And the courts would have to recognise that tradition as the new sovereign system

well this isn't really a weakness like you're suggesting it is - you could say that about parliament itself - what if nobody respected parliament's laws? they'd look to a new source of authority. in my case, I am talking about how, if there *was* a reform to create a codified constitution, then MPs will either respect it, or they would need to stand down - unless a big majority of MPs also didnt want to follow it.

But the new source of authority is one of Parliament's laws, because it was enacted by Parliament

what do you mean "evidence"? this isn't a science we can lay down here - all parliaments operate in their own respective ways. ours, obviously, seemingly operates through a mixture of conventions, royal prerogatives, written laws (some) and perhaps even court cases, such as factortame. the evidence that this new constitution would trump the formerly sovereign parliament would be the existence of a political establishment (MPs and ministers) whereby this new constitution was recognised as being binding. and if they created the constitution, which itself said "this is binding"< then I wouldn't know why you'd be ready to suspect that this parliament wouldn't honourr the restriction it itself has placed upon itself in the formerly recognised manner (the social convention of simply legislation via a majority)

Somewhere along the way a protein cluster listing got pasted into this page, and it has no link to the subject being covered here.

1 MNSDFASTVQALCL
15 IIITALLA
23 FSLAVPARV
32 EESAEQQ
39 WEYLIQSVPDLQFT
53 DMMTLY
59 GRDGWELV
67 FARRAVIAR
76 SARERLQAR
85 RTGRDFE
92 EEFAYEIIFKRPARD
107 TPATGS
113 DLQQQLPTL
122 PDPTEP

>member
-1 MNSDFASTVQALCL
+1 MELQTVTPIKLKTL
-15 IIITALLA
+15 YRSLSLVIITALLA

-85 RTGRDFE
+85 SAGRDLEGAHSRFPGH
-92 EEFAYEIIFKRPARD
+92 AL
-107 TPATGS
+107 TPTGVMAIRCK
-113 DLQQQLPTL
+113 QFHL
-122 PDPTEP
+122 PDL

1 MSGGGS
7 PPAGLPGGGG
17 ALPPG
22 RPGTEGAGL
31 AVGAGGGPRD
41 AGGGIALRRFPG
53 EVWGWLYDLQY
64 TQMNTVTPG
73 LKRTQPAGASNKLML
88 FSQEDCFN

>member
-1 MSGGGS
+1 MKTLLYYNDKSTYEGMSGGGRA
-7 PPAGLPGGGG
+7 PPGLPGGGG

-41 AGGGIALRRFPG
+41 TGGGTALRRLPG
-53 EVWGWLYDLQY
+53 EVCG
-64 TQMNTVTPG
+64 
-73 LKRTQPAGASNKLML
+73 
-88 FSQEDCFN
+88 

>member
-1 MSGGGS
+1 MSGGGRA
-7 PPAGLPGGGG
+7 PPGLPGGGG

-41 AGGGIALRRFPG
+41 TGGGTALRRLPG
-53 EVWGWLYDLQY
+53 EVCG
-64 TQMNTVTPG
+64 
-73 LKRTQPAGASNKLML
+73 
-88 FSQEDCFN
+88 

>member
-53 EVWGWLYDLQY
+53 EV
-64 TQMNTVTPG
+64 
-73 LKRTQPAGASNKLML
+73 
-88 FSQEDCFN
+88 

Evidence as in authorities for limits on Parliamentary Sovereignty. It's (debatably) not science, but it is the English Common Law. I suspect it would not be binding, because I no of know case which says that Parliament can bind itself as regards a later Act by an earlier Act, or even gives any indication of this. All the cases I know, including those cited above, say to the contrary.
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sleepysnooze
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(Original post by Nolofinwë)